The likely reality is that when a large number of Gentiles became Christian through the the Pauline and other missions, Gentiles who had had no synagogue connections previously, they came to Christian worship and did Christian worship outside the context of Sabbath observance, and this was not critiqued by Paul or his co-workers, only by the Judaizers from Jerusalem. There is no evidence at all that mixed Jew and Gentile congregations in Ephesus or Corinth or Philippi continued to observe the Sabbath as part of their Christian praxis, though undoubtedly various Jewish Christians and God-fearers probably continued to go to the synagogue.
Tonstad, in Chapter 17 (pp. 316ff) suggests that anti-Judaism must be put down as a main reason for the eclipse of Sabbath praxis amongst Christians, but another is Hellenism, more particularly Platonism with its devaluation of the material world, the human body which is seen as a prison house of the immortal soul, and so on. The early church imbibes and adopts a Platonic world view without seeing its incapability with a Biblical doctrine of the goodness of creation, of matter, of bodies, of resurrection. The revised Platonic Gospel promises escape from creation into a disembodied heaven not the transformation of creation. On these terms, it is hard to explain why highly Hellenized Diaspora Jews would continue to observe a Sabbath, continue to affirm the body, bodily life, and even a doctrine of resurrection as a litmus test of sorts after A.D. 70. The answer is that a theology of Sabbath is not the same as a theology of creation, though the former is linked to, and to some extent grounded in the latter. One can have a perfectly robust theology of Sabbath keeping, and a deficient theology of creation, or a robust creation theology, with no theology of Sabbath at all, as Genesis as a whole does not affirm much less mandate Sabbath keeping, and Gen. 2.1-3 doesn’t say God instructed his human creatures to do so.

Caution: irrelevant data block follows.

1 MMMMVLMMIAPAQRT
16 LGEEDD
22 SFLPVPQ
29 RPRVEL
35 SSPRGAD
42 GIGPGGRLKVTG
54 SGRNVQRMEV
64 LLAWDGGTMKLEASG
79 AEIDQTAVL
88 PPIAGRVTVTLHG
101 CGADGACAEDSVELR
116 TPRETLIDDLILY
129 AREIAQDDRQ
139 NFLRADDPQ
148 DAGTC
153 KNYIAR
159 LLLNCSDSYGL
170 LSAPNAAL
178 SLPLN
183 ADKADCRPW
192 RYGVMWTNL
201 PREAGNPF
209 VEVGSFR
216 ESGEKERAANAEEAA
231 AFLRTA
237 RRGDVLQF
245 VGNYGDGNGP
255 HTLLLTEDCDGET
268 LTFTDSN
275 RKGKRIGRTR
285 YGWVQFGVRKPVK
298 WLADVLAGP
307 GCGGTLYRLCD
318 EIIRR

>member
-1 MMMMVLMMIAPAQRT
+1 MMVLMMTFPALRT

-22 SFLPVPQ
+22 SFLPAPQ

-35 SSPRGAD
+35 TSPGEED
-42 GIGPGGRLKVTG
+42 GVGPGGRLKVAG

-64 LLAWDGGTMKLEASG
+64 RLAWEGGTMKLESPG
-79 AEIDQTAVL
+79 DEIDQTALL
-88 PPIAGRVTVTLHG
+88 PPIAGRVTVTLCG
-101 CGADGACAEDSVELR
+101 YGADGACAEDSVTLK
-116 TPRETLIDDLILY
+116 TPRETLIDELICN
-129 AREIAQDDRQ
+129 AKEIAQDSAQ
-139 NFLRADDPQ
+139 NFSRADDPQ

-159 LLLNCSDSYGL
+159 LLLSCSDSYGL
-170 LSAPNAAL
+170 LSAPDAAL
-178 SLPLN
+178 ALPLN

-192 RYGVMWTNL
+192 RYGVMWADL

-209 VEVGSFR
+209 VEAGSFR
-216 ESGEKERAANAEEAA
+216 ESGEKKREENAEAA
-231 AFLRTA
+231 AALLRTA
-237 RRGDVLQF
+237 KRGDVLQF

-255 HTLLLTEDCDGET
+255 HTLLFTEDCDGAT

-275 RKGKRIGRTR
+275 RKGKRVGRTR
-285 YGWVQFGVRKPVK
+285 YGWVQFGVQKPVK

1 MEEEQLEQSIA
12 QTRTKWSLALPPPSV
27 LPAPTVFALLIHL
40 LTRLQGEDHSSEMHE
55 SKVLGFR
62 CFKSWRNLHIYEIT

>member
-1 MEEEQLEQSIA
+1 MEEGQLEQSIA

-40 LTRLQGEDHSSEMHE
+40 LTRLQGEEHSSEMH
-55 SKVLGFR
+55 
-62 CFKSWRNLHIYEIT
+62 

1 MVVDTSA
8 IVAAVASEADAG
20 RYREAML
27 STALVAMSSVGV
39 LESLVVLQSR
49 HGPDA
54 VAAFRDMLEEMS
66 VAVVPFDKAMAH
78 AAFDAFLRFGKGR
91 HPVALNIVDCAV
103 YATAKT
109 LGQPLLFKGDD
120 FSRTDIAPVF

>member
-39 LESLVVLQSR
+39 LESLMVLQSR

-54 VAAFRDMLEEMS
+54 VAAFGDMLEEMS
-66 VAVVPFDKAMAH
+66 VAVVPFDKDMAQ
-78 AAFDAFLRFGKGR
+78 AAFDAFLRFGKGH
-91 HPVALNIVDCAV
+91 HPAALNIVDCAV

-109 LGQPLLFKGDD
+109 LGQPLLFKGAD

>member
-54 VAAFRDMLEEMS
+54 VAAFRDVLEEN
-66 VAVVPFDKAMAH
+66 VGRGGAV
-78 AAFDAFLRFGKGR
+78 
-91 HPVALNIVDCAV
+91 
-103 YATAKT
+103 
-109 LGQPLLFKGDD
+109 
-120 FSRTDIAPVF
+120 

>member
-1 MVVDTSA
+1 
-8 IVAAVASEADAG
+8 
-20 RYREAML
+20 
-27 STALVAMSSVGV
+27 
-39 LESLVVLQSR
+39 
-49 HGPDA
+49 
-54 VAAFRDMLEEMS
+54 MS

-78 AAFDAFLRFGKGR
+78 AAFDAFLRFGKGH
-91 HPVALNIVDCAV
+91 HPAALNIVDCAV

A theology that sees no immortal virtue in the body is a theology that can justify its neglect or abuse. And Tonstad suggests that Platonic medieval Christianity aided and abetted things like the Black Plague because medicinal research was not seen as essential to life or very important and studying the human body itself was seen as a sacrilege. (pp. 332-338). “The medieval idea of the body and the earth had a paralyzing impact because it did not offer any incentive to improve people’s lot in this life” (p. 336).
P. 342ff. presents us with a test case of Tertullian who is seen as a rare exception—a theologian who was earth and body affirming, though he never lifted a finger on behalf of the Sabbath. He was anti-Greek philosophy and its body soul dualism. He even affirmed a material soul.